Posted on: 15 Jun, 2023
I received a lot of questions on the laws surrounding investment rebates given we have a new income tax act about to be passed by the parliament. My understanding is that these laws are retroactive and so any changes will impact the current fiscal year ending June 30th. Anyone looking to maximum tax rebate must thus follow the new rules before June 30th. However, the act is yet to be finally approved by the parliament.
The new income tax act makes a few changes to the tax rebate calculations. The most important among the changes is about eligible securities and their limits.
As per the proposed act, the annual limits for the following securities are
1. Government securities - BDT 500,000
2. Approved unit funds, mutual funds, ETF, collective schemes - BDT 500,000
3. DPS or Monthly savings schemes at banks/NBFIs - BDT 120,000
4. Direct stock investing - Unlimited
For a person earning BDT 200,000 monthly the maximum rebate possible is BDT64,500 and he/she has to invest BDT430,000 in that year in the above-mentioned securities.
There are two key question that comes to mind.
1. Are Sanchaypatras/national savings certificates included in government securities?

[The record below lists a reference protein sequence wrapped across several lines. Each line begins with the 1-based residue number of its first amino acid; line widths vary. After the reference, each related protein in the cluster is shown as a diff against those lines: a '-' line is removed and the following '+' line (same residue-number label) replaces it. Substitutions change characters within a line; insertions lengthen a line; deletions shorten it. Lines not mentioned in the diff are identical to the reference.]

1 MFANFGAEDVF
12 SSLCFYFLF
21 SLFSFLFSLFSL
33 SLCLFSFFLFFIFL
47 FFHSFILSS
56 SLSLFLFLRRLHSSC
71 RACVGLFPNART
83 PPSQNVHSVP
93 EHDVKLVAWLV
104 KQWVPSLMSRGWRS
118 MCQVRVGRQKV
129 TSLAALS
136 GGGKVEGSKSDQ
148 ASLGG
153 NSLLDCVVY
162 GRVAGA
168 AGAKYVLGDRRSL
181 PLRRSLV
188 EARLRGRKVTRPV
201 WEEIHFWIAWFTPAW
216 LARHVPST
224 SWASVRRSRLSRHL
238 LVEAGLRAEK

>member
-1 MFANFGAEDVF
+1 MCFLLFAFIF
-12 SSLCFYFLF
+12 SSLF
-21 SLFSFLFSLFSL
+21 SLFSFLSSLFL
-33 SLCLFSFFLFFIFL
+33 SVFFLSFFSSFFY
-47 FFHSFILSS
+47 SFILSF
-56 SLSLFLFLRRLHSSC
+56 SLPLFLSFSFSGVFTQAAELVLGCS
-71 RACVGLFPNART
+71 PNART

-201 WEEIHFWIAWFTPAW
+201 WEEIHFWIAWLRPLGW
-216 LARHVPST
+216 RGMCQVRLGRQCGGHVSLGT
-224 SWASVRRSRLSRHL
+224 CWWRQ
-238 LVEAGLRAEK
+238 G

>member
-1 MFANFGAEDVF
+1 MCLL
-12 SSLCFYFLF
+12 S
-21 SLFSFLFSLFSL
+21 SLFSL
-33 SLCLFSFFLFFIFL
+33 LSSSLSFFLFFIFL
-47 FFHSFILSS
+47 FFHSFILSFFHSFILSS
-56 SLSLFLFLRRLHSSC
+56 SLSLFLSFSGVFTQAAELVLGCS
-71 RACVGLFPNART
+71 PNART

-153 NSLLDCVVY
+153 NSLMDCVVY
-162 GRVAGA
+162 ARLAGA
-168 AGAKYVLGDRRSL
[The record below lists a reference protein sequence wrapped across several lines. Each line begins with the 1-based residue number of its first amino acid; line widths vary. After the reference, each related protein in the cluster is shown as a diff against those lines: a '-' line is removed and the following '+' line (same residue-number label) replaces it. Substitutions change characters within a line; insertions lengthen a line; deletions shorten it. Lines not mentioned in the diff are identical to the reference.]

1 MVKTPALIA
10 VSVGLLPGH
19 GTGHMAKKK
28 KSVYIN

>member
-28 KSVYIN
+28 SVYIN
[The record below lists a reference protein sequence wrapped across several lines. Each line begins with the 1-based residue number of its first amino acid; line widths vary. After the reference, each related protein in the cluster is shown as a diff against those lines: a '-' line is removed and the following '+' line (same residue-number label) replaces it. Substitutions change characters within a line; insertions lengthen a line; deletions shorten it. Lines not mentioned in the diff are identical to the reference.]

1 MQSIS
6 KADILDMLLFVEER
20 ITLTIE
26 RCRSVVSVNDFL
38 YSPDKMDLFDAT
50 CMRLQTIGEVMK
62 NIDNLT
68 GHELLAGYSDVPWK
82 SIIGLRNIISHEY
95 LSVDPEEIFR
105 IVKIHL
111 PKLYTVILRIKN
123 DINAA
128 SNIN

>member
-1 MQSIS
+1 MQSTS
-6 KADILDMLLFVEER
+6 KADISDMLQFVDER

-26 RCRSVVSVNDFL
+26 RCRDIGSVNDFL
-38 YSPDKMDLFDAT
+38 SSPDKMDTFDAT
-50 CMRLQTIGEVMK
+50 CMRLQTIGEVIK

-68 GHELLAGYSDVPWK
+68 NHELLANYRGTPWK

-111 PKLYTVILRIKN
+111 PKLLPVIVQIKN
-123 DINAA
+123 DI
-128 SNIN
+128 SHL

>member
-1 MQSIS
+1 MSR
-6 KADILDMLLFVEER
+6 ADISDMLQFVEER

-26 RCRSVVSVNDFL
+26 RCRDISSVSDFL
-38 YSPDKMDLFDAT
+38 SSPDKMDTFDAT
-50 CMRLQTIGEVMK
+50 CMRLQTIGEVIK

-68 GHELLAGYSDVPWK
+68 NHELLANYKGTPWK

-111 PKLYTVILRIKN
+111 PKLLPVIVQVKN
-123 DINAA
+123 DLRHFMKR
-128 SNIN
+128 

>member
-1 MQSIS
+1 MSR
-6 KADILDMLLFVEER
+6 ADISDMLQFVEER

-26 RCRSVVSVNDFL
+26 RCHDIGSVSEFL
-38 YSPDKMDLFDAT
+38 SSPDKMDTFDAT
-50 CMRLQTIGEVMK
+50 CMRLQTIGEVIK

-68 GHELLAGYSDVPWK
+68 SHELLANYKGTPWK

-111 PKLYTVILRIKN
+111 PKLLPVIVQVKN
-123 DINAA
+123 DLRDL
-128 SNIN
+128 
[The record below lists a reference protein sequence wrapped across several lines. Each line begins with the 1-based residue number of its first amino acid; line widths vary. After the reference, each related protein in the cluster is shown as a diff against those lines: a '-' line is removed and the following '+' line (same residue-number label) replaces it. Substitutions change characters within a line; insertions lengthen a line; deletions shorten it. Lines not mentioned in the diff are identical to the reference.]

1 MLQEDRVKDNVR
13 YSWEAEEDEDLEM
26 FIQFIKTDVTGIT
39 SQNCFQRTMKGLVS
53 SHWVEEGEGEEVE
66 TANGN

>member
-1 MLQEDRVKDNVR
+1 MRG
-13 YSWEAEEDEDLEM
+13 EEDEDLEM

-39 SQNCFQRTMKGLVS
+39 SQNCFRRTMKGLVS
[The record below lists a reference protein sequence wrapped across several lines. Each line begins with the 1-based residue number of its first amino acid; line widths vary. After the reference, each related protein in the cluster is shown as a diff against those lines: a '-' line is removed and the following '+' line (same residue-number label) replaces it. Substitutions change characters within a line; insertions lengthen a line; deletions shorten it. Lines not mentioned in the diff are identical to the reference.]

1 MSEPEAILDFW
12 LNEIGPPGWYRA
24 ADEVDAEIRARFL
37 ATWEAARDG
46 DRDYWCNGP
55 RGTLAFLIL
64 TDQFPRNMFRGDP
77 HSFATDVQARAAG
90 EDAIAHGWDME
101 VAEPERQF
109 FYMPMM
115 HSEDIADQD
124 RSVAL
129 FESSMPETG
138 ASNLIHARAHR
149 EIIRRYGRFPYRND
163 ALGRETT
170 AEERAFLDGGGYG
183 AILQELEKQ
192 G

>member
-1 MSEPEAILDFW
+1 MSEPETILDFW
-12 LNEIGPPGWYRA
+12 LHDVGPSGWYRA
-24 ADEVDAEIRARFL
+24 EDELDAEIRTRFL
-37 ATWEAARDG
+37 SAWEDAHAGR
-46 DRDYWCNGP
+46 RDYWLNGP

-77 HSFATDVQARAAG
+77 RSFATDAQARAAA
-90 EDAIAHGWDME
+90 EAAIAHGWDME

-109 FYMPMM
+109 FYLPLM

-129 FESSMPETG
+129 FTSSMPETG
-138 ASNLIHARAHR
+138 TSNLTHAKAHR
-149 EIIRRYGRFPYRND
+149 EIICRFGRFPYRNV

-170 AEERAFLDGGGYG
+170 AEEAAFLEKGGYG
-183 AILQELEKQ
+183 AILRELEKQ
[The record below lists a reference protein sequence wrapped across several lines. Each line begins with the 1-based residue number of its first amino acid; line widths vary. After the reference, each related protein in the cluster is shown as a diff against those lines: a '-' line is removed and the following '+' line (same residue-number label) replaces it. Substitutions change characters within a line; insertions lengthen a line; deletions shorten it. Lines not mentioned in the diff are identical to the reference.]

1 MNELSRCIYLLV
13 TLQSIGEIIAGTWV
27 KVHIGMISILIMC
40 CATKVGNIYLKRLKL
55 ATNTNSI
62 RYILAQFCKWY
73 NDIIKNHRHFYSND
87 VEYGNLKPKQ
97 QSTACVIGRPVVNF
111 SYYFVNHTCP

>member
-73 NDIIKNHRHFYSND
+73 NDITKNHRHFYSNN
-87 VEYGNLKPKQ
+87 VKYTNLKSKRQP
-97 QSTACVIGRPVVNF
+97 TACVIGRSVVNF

Answer: Historically, such certificates were the most popular investment vehicle for getting rebates. Many people have already invested in them to get rebates. However, the definition of securities in the act does not explicitly mention such certificates. So there is a chance, authorities have removed Sanchaypatra to discourage further investments in the category. However, some people opine that they are still included or may get included in final revisions.
2. Why are there limits on open-ended mutual funds and no limits on listed securities?
Answer: The underlying securities in open-ended mutual funds, closed-end mutual funds, and stocks are all the same. The proposed act however puts a limit on open-ended funds but no limits on the other two. This is a problem because it treats two similar assets differently and also discourages investments in professionally managed funds.
Hopefully, the final version of the act will be out very soon. That will allow people to plan accordingly.
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